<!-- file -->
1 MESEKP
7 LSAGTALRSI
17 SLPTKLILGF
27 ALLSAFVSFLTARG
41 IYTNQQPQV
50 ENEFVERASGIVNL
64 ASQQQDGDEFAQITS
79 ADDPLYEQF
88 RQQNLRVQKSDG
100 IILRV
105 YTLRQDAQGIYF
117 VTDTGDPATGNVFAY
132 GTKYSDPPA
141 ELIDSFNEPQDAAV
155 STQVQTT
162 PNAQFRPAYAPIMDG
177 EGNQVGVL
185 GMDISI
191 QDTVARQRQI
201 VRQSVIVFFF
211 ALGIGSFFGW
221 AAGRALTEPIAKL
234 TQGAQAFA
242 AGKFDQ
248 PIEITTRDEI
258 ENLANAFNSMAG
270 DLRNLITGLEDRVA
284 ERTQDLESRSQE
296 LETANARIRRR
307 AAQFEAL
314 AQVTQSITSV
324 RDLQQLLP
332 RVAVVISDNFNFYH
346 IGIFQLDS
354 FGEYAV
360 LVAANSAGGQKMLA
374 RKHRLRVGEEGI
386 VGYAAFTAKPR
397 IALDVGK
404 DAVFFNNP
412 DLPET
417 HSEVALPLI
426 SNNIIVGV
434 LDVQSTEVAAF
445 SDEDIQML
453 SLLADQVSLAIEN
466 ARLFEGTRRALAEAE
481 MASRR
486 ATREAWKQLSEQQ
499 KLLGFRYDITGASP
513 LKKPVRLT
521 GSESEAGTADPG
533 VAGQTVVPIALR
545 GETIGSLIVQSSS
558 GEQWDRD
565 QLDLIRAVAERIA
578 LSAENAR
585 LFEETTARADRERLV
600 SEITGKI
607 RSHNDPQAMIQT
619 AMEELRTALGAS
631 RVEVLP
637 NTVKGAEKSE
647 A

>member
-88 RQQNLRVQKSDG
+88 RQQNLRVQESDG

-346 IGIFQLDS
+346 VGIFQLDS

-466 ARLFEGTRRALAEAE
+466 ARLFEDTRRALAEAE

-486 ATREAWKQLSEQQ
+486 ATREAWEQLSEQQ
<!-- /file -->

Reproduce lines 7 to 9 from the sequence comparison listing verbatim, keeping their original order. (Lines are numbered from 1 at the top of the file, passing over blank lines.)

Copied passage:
64 ASQQQDGDEFAQITS
79 ADDPLYEQF
88 RQQNLRVQKSDG